Hepatitis B FAQ
What it is Hepatitis B?
Hepatitis B is an infection of the liver caused by hepatitis B virus. This is a blood-borne disease and can be very serious.
How can it affect me?
Hepatitis B causes a flu-like illness with loss of appetite, nausea, vomiting, rashes, joint pain, and jaundice. The virus stays in the liver of some people for the rest of their lives and can result in severe liver diseases, including fatal cancer.
Can a patient receive the first dose of Hepatitis B vaccine from one manufacturer and subsequent doses from another manufacturer?
Yes. No differences in immune response are observed when vaccines from different manufacturers are used to complete the vaccine series.
If there is an interruption between doses of Hepatitis B vaccine, does the vaccine series need to be restarted?
No, the series does not need to be restarted.
- If the vaccine series was interrupted after the first dose, the second dose should be administered as soon as possible.
- The second and third doses should be separated by an interval of at least 8 weeks.
- If only the third dose is delayed, it should be administered as soon as possible.
Is it harmful to administer an extra dose(s) of Hepatitis A or Hepatitis B vaccine or to repeat the entire vaccine series if documentation of vaccination history is unavailable?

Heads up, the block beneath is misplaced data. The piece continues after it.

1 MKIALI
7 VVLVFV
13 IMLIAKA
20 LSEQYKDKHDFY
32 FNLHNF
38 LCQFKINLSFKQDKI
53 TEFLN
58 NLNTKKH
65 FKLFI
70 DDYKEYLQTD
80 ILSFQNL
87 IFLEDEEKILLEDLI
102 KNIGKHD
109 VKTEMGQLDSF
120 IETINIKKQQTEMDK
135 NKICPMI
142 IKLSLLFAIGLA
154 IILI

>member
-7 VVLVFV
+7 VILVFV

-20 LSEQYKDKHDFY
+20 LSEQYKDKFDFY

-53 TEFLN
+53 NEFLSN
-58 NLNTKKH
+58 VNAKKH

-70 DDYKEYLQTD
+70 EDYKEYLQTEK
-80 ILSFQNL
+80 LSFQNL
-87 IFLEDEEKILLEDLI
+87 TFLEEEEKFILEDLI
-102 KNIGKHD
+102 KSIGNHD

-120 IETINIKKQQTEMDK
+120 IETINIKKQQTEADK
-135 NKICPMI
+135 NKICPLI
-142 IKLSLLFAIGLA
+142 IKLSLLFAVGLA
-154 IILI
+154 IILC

No. If necessary, administering extra doses of Hepatitis A or Hepatitis B vaccine is not harmful.
Can Hepatitis B vaccine be administered concurrently with other vaccines?
Yes. When Hepatitis B vaccine has been administered at the same time as other vaccines, no interference with the antibody response of the other vaccines has been demonstrated. Separate body sites and syringes should be used for simultaneous administration of injectable vaccines.
How long does protection from Hepatitis B vaccine last?
Studies indicate that immunologic memory remains intact for at least 20 years among healthy vaccinated individuals who initiated Hepatitis B vaccination >6 months of age. The vaccine confers long-term protection against clinical illness and chronic Hepatitis B virus infection. Cellular immunity appears to persist even though antibody levels might become low or decline below detectable levels. Among vaccinated cohorts who initiated Hepatitis B vaccination at birth, long-term follow-up studies are ongoing to determine the duration of vaccine-induced immunity.
Who should get the Hepatitis B vaccine and when?
Children and adolescent:
- Babies normally get 3 doses of hepatitis B vaccine: Some babies might get 4 doses, for example, if a combination vaccine containing hepatitis B is used. (This is a single shot containing several vaccines.) The extra dose is not harmful.
- Anyone through 18 years of age who didn't get the vaccine when they were younger should also be vaccinated.
- All unvaccinated adults at risk for hepatitis B infection should be vaccinated. Adults getting hepatitis B vaccine should get 3 doses — Your doctor can tell you about other dosing schedules that might be used in certain circumstances.